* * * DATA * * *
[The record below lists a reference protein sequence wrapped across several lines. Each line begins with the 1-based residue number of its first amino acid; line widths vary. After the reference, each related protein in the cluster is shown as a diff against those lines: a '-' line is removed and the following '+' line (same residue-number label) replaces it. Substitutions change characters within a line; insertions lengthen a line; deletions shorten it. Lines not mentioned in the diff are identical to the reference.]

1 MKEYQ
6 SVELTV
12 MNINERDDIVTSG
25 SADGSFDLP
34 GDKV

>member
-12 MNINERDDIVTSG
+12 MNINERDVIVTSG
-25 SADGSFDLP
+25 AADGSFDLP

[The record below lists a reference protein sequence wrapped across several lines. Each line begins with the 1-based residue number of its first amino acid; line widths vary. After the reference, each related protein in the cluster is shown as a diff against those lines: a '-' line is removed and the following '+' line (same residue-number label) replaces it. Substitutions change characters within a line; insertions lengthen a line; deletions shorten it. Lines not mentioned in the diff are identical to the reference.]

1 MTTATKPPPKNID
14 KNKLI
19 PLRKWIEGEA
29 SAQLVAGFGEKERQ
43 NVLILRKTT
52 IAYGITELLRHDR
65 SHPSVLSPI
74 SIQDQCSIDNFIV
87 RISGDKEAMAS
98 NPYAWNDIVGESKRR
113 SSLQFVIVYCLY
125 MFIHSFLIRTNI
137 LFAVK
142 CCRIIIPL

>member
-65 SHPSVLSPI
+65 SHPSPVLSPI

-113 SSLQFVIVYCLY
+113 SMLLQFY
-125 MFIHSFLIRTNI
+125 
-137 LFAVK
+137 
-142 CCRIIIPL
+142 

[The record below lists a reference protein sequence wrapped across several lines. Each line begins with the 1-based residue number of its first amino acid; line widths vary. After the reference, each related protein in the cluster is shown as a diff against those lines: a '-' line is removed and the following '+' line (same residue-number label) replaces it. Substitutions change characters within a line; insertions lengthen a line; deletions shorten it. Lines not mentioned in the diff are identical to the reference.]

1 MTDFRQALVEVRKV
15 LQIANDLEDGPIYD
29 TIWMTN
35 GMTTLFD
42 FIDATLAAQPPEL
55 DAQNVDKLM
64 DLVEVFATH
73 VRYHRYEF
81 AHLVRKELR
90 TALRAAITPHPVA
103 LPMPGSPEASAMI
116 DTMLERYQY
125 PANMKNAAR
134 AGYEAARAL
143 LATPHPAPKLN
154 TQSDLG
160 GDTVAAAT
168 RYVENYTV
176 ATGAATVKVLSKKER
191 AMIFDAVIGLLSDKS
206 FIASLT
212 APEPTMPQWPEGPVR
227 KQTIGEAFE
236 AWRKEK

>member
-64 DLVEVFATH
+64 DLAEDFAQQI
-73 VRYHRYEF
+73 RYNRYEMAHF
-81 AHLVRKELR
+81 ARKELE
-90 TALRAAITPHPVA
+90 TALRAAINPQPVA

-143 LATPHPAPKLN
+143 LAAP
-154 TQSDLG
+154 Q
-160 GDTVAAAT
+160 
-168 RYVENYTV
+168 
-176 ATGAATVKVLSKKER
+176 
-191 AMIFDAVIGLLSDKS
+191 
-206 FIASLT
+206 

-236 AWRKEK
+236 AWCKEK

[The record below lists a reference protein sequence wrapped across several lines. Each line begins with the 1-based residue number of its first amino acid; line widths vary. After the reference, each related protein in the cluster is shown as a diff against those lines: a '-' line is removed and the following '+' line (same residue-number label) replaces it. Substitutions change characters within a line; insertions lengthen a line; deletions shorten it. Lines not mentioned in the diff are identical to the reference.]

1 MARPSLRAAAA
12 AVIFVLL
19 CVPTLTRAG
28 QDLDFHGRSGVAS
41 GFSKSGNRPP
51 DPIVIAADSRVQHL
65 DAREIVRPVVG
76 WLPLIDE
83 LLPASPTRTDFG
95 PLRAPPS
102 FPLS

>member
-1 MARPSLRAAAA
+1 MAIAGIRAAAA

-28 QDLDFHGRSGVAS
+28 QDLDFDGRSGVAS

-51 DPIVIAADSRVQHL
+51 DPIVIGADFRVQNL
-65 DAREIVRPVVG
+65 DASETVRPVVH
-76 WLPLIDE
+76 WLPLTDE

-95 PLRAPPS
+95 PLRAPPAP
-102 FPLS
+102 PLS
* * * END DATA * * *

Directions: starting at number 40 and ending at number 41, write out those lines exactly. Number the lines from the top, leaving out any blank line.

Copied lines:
15 LQIANDLEDGPIYD
29 TIWMTN